World’s first library of underwater biological sounds to monitor changing marine life
Move over Spotify, marine experts across the world are working together to create a global platform containing the sounds of underwater life, to monitor the changing environment and inform marine conservation.
The open-access Global Library of Underwater Biological Sounds (GLUBS) is the proposal of 17 experts from nine countries, including Australia, and will use artificial intelligence (AI) and citizen science.
It will contain the signature sounds of mammals such as whales, as well as invertebrates, fish and crustaceans, many of which are nocturnal or hard to find, making visual observations difficult.
The team’s paper, Sounding the Call for a Global Library of Biological Underwater Sounds, published in Frontiers in Ecology and Evolution, calls for a workshop this year, bringing marine scientists together with digital experts to realise the long-held dream.
The lead author, AIMS marine acoustics scientist Dr Miles Parsons, said listening in on life in marine, brackish and freshwaters, allowed scientists to monitor changing diversity, distribution and abundance, and identify new species.
“Using the acoustic properties of underwater soundscapes, we can characterise an ecosystem’s type and condition,” he said.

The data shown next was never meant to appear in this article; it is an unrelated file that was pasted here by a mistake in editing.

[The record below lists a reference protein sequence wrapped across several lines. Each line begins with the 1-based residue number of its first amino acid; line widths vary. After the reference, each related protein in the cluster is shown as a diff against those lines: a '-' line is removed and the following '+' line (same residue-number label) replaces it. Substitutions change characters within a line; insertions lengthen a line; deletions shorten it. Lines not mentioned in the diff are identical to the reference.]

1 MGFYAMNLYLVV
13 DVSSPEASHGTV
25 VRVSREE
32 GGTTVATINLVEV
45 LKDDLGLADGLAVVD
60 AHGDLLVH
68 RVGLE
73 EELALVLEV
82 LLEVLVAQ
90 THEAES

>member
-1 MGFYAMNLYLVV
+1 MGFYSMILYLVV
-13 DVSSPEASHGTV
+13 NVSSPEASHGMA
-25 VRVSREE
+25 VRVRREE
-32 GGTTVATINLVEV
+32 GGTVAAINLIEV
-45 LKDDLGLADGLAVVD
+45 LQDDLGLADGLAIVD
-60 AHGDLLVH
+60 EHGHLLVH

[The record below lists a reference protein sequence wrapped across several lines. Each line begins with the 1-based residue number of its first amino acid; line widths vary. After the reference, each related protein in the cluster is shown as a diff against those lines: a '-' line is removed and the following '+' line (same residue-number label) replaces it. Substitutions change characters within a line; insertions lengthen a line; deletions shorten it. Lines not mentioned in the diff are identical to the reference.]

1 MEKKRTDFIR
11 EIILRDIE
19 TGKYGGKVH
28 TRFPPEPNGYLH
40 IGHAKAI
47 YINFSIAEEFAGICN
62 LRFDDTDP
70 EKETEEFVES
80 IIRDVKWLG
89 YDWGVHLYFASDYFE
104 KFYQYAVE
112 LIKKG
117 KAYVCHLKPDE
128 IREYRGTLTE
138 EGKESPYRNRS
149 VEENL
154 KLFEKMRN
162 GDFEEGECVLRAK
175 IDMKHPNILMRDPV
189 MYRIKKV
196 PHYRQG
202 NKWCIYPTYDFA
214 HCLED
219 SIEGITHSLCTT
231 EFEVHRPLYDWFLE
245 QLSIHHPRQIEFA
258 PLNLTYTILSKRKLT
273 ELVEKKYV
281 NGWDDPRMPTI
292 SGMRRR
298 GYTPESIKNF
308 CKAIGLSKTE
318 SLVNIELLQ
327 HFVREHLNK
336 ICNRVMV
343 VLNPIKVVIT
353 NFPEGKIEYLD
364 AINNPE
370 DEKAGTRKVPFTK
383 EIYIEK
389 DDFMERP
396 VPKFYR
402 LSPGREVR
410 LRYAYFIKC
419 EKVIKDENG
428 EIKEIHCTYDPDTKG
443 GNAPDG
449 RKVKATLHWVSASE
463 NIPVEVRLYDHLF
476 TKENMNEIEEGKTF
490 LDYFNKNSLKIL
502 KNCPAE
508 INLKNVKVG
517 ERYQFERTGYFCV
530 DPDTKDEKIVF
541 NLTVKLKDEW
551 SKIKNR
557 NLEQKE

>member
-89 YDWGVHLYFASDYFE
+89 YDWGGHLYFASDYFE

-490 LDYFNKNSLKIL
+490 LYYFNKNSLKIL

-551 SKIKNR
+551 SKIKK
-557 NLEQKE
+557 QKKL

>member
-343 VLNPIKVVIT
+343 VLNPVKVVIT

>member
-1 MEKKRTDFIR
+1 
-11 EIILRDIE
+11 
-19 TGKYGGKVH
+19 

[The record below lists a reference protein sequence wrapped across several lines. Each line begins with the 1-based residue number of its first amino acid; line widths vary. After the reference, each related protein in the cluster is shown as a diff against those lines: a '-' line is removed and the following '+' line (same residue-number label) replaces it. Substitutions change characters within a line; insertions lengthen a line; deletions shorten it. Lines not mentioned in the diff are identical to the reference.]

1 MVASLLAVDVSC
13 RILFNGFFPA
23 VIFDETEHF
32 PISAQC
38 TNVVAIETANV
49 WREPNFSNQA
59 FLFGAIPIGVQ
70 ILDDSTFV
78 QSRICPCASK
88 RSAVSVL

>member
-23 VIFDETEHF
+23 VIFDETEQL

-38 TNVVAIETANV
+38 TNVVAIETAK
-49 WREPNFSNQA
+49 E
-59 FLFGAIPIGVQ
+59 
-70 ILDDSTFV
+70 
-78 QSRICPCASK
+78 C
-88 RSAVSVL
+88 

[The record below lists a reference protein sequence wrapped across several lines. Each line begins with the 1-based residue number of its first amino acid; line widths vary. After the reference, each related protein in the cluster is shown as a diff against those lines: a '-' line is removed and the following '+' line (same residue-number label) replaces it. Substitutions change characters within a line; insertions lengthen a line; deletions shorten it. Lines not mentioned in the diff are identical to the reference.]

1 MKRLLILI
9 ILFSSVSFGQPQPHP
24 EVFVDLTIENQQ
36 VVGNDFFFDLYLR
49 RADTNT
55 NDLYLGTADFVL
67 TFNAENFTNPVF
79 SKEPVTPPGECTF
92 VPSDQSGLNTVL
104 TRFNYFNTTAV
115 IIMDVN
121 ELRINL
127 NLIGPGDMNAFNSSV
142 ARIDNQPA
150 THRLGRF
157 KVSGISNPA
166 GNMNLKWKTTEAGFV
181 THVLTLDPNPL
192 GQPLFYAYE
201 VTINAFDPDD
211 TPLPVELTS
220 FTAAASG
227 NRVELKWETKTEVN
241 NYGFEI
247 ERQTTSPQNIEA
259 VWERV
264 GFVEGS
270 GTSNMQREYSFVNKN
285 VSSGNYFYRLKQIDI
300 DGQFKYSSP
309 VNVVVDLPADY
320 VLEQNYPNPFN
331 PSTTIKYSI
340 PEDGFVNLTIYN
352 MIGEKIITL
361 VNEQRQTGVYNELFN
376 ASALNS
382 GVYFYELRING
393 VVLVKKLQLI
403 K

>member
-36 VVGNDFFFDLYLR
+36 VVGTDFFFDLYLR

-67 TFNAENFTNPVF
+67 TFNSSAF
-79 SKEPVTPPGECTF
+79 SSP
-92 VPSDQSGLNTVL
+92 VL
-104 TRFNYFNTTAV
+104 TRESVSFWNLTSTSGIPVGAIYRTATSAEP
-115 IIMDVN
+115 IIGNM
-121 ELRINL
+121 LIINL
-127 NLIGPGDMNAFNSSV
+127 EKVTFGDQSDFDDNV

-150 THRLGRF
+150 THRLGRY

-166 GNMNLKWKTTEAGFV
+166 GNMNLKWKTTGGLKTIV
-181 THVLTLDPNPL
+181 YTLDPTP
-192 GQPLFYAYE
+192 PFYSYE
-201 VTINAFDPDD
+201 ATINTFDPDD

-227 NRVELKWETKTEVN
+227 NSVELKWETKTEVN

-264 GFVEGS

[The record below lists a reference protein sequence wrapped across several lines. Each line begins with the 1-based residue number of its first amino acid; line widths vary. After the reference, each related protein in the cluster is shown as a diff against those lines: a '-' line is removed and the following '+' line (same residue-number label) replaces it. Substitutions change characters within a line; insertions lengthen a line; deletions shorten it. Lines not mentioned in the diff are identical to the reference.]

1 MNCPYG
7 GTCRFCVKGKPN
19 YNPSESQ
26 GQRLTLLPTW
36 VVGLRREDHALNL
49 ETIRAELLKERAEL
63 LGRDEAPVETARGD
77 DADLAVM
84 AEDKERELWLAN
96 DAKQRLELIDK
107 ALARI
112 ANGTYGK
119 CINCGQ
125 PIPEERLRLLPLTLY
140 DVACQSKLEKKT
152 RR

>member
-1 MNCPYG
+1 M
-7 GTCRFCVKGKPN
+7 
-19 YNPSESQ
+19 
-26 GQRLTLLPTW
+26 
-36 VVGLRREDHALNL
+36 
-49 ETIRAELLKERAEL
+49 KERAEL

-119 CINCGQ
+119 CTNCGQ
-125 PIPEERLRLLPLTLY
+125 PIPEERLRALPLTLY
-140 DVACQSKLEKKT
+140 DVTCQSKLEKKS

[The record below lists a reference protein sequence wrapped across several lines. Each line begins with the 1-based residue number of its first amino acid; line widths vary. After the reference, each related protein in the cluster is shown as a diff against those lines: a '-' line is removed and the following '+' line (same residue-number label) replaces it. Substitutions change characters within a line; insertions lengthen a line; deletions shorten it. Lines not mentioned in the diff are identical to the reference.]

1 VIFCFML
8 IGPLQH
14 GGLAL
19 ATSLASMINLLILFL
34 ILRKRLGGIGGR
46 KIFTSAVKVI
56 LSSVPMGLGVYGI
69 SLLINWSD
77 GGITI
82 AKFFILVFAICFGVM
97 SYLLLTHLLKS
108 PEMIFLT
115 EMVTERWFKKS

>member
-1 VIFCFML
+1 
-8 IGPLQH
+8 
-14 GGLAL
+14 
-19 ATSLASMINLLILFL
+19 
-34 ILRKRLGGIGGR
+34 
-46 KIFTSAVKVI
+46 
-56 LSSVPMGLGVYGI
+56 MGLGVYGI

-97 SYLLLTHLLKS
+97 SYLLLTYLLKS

“Collectively there are now many millions of recording hours around the world that could potentially be assessed.
“With biodiversity in decline worldwide, and humans relentlessly altering underwater soundscapes, we need to document, quantify, and understand the sources of underwater animal sounds before they potentially disappear.”
Besides making sounds for communication, many aquatic species produce ‘passive sounds’ while eating, swimming, and crawling which provided important information about the ecosystem.
The team’s proposed platform will integrate and expand existing libraries around the world to provide an open-access reference library of known and unknown biological sound sources.
It will include a training platform for AI algorithms to detect and classify sounds, will allow scientists to develop species distribution maps and will include a citizen science component.
Rockefeller University scientist Dr Jesse Ausubel said AI would help scientists better understand the “lyrics” of fish songs.
Of the roughly 250,000 known marine species, scientists believe all 126 mammals emit sounds – the ‘thwop’, ‘muah’, and ‘boop’s of a humpback whale, for example, or the boing of a minke whale. Audible too are at least 100 invertebrates, 1000 of the world’s 34,000 known fish species, and likely many thousands more.